Chesapeake Energy, a pioneer of the American shale revolution, declared bankruptcy on Sunday, the biggest US producer to have succumbed in an oil-price crash that is ravaging the country’s energy sector.
After skipping interest payments this month, and with bonds maturing this year that were last trading for only about 5 cents on the dollar, a Chapter 11 filing was expected sooner rather than later.
But the bankruptcy of a company that led the shale breakthrough more than a decade ago, helping the US become the world’s biggest oil and gas producer, will nonetheless send shockwaves through a sector enduring its worst crash in decades.
“We are fundamentally resetting Chesapeake’s capital structure and business to address our legacy financial weaknesses and capitalise on our substantial operational strengths,” said Doug Lawler, Chesapeake’s chief executive.
The company said it had gained agreement with the majority of its creditors to eliminate $7bn of debt and had secured $925m of debtor-in-possession financing to continue operating through the bankruptcy.
Chesapeake’s management, which recently shared a “retention bonus” of $25m that was announced just days before the company warned investors it may seek Chapter 11 protection, is expected to remain in place during the restructuring.
The company has filed for Chapter 11 protection in the US Bankruptcy Court for the Southern District of Texas. As part of the restructuring, lenders have agreed in principle to provide $2.5bn in financing on its exit from bankruptcy, made up of a $1.75bn revolving credit facility and a $750m term loan. Lenders will also backstop a $600m rights offer on its bankruptcy exit.
Chesapeake’s advisers in the bankruptcy include law firm Kirkland & Ellis, Alvarez & Marsal as restructuring adviser, and investment banks Rothschild & Co and Intrepid Financial Partners.
Analysts said the company’s Chapter 11 filing was likely to open the floodgates for others in a shale patch that was already weakening this year even before the worst oil price crash in decades hit the sector.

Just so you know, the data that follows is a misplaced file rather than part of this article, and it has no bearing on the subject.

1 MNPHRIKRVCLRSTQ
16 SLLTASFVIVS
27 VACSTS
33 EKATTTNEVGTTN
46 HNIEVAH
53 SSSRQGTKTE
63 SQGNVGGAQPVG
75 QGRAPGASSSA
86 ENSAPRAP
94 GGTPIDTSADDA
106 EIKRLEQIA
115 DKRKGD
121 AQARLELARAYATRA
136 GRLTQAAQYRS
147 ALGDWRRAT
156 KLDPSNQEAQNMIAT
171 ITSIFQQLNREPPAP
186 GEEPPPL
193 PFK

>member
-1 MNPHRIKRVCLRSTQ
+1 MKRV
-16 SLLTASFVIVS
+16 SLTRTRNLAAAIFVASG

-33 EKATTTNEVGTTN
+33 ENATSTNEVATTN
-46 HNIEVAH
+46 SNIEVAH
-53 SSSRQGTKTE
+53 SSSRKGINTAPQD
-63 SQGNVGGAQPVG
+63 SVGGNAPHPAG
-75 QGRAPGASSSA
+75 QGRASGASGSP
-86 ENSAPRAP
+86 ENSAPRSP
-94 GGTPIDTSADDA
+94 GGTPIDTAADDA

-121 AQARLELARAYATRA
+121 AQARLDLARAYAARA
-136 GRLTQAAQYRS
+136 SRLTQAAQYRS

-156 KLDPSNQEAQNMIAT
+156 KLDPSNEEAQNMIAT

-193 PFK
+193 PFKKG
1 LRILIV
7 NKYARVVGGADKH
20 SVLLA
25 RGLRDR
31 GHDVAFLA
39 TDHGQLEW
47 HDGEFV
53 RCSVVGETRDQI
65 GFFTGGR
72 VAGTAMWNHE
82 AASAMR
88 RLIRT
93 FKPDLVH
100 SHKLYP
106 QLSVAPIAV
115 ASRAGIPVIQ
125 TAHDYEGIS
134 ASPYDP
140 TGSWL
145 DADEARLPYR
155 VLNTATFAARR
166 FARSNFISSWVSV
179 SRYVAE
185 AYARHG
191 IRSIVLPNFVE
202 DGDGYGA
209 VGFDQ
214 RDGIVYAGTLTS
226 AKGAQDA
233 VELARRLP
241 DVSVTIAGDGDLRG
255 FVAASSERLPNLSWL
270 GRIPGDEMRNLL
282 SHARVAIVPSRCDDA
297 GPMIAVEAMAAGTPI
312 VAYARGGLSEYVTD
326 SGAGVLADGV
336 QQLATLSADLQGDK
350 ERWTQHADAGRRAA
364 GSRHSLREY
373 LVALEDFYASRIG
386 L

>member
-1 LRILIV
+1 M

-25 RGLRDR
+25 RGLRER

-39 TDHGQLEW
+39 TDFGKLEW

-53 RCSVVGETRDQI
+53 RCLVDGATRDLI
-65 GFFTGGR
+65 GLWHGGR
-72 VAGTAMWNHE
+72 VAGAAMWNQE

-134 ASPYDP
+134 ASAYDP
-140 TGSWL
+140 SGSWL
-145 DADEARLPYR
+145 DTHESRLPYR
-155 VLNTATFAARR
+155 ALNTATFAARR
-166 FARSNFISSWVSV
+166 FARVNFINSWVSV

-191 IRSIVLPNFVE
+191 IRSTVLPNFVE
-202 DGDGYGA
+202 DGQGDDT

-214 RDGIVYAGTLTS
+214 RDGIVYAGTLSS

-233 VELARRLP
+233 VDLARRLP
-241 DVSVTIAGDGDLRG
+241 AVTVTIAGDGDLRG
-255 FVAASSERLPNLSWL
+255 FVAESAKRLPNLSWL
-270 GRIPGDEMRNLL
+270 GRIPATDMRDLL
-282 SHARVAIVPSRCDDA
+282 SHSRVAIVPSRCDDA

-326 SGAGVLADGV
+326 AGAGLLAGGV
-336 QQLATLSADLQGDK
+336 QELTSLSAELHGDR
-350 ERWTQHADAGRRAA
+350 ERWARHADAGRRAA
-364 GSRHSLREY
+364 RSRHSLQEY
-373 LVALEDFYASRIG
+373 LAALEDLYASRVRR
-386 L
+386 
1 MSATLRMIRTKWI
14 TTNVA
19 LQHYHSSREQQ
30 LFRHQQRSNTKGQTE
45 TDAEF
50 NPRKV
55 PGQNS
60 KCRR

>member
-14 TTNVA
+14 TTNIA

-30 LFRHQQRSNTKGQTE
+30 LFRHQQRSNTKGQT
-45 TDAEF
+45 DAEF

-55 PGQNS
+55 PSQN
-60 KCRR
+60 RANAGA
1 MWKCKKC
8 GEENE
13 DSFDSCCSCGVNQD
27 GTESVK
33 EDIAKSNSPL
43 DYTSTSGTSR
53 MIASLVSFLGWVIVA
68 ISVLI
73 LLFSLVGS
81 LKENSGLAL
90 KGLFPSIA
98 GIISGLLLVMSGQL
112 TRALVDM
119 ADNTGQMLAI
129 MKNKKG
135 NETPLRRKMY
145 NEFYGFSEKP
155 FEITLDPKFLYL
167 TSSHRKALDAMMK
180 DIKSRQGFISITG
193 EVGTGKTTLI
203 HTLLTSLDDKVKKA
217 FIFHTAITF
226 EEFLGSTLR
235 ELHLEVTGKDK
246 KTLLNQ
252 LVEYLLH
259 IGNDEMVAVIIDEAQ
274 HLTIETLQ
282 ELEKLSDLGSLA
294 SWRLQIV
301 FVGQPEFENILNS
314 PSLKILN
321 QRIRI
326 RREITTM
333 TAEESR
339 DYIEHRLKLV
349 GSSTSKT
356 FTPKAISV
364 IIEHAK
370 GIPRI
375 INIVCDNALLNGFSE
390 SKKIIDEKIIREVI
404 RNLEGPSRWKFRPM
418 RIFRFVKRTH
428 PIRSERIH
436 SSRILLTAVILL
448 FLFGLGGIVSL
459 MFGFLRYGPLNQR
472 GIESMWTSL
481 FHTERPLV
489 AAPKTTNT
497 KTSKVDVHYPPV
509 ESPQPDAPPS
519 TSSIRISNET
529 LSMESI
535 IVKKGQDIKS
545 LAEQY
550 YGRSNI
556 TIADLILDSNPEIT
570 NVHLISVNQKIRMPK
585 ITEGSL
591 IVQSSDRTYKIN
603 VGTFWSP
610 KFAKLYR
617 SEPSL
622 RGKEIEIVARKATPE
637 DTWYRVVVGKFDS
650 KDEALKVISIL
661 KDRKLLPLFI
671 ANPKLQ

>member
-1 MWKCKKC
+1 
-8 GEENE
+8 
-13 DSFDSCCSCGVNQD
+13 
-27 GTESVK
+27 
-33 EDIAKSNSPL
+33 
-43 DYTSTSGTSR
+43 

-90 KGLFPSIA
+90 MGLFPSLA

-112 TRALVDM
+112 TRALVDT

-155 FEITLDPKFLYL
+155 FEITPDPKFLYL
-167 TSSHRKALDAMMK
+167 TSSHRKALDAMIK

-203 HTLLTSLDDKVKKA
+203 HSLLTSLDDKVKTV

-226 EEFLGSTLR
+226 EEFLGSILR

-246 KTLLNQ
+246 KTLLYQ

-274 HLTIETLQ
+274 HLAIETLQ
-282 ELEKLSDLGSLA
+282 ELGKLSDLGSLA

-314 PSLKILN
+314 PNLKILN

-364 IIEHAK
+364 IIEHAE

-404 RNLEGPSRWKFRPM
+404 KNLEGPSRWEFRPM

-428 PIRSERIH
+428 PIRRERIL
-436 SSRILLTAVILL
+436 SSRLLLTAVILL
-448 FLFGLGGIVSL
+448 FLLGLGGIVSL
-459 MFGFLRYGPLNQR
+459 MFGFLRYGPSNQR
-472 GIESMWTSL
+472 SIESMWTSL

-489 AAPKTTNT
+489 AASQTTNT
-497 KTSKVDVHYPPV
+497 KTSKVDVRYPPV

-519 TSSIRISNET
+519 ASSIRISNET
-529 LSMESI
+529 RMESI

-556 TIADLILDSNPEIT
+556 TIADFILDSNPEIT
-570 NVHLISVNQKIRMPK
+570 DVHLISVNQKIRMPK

By the end of May, 18 US exploration and production companies had filed for bankruptcy this year, according to law firm Haynes and Boone.
Despite an oil market rally from record low prices in April — when the US benchmark briefly traded below zero — US oil is still trading beneath the $45 or more that some weaker producers need to stay afloat.
“The sector is not dead, and the US will benefit for years to come from the low-cost resource that Chesapeake helped find,” said Andrew Gillick, a director at RS Energy Group, a consultancy.
“But the excitement around shale has officially died today with the Chesapeake filing.”
Founded in 1989, Chesapeake went public in 1993 but it was not until the 2000s that the company’s moment arrived, as hydraulic fracturing and horizontal drilling unleashed vast new reserves of trapped shale gas from Texas to Pennsylvania.
Under its charismatic founder and then-chief executive Aubrey McClendon, Chesapeake amassed a huge land position across US shale basins, committing to drill thousands of wells.
It became the US’s second-biggest natural gas producer and the drilling mania helped drive a shale revolution that would within a decade make the US the world’s largest oil and producer.
Chesapeake’s market worth reached more than $35bn in 2008. McClendon used his wealth — he was for a time the highest paid chief executive in the US — and the company’s to transform Oklahoma City, Chesapeake’s home town. He helped buy an NBA team and launched property redevelopments close to the company’s state-of-the-art campus.
McClendon died in 2016, a day after his indictment on charges of rigging bids for drilling rights.
On Friday, the company’s market capitalisation was just $116m.
The huge debts McClendon amassed to build his natural gas empire hamstrung Mr Lawler’s efforts to transform the company he took over in 2013. Asset sales halved liabilities to $12bn by the first quarter of this year — but the company’s total assets were by then worth just $8bn.
Chesapeake was unable to spend consistently within cash flow and, in 2018, a costly effort to produce more oil, instead of gas, with an acquisition in Texas and drilling campaign in Wyoming, proved ill timed as crude prices drifted lower last year and crashed this spring.
“Chesapeake looks like many of the other companies that followed in its footsteps — it took on far too much debt and never generated free cash flow,” said John Thieroff, a senior analyst at Moody’s Investors Service.
Chesapeake produced almost 500,000 barrels of oil equivalent in the first quarter, from assets in the Marcellus shale, in Appalachian Basin, as well as in Texas and Wyoming.
But years of weak natural gas prices, partly caused by the supply surge Chesapeake helped engineer, and the ever-present headwind of hefty interest payments left Chesapeake vulnerable as the pandemic and price war shattered the energy market this year.
Analysts say more bankruptcies are inevitable, even if oil and gas prices edge higher in the coming weeks. The crash has done too much damage to already weak companies, and more debts are coming due.
“There will no doubt be others to file for bankruptcy in the near term as the sector looks to get out from under the copious amount of debt it took on during the boom,” said Mr Thieroff.